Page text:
AMERICAN STUDIES Grade 11 SWS10E – 1 Credit - English See SWS10E in School Within a School
ENGLISH 12th GRADE Seniors must take one half-year course each semester from the elective sections. The A.P. English, Honors English, and Great Books are yearlong courses. All courses will assist students in preparing their college application essays. Note: Students will not be allowed to enroll in two (2) English classes in the same semester without the express permission of the English department head.
GREAT BOOKS EN40 - 1 Credit This year long course will be based upon the Great Books Series - an exciting, dynamic method of shared inquiry in which students will read and discuss the greatest treasures of Western Civilization. Compositions based on reading and the senior research and exhibition paper will be required. This course is for the self-motivated, avid reader/thinker. Students who desire to improve critical thinking skills are particularly encouraged to sign up.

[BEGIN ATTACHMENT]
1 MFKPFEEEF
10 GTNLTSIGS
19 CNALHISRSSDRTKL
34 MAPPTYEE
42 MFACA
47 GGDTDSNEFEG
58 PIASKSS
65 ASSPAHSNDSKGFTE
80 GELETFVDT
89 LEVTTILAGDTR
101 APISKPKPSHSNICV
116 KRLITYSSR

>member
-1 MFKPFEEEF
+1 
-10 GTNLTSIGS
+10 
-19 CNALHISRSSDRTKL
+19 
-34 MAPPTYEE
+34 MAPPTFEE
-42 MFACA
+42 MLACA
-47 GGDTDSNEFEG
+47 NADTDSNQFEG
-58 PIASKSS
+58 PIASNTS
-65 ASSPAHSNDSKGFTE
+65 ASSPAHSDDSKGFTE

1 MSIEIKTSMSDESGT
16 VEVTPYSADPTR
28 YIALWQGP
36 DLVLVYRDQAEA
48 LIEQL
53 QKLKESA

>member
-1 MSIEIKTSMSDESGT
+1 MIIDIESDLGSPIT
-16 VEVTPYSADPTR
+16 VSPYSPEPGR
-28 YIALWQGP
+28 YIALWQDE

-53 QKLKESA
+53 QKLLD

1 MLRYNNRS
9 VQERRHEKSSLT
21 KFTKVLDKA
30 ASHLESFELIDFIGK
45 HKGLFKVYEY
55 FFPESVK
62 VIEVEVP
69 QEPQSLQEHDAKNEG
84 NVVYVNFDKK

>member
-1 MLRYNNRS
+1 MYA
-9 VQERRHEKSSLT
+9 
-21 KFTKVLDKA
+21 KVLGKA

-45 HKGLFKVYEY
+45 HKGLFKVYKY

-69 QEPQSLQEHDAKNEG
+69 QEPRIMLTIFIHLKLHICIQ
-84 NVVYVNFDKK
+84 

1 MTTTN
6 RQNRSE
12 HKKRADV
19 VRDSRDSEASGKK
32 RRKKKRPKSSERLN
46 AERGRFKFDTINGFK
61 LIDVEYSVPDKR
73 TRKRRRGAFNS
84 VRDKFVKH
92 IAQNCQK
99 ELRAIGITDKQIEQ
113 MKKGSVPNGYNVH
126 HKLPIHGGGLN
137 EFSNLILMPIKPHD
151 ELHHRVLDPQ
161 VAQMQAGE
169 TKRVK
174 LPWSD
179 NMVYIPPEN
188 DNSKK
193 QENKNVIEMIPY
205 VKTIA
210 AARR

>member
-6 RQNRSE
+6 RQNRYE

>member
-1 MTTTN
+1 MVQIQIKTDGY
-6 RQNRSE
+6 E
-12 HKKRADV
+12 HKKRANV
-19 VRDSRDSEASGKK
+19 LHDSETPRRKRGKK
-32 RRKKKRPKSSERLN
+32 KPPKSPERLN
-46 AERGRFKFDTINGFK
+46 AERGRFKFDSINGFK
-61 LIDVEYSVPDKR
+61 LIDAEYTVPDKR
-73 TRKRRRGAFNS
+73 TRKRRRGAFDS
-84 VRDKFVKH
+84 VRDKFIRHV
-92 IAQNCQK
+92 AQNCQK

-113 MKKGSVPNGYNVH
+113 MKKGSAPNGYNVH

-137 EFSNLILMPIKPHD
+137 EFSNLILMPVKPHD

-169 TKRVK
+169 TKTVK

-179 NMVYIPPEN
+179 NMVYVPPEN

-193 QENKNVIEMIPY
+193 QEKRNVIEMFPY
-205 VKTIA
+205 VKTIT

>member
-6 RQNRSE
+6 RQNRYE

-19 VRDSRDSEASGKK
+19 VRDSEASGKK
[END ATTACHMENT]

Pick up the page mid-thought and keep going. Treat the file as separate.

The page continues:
A.P. SENIOR ENGLISH EN41 - 1 Credit Prerequisites: Completion of English 11 with a final grade of B or higher; recommendation of English 11 teacher and approval of department head. Students of A.P. English Literature and Composition will read a variety of literature, representing a diversity of time periods, cultures, and points of view. Through a comparative reading of literature, students will construct meaning in literature by being attentive to language, imagery, characterization, action, argument, and the various techniques and strategies authors use. Students are expected to write a literary analysis essay after each major work. Autobiographical essays will be written for college applications. Verbal language skills will be strengthened through prepared formal presentations, interactive discussions, student-taught lessons, and dramatic performance. All students will take the A.P. exam in May, which will serve as the final exam for the course. Students who score 3 or higher on this exam may receive college credit or advanced college placement in English.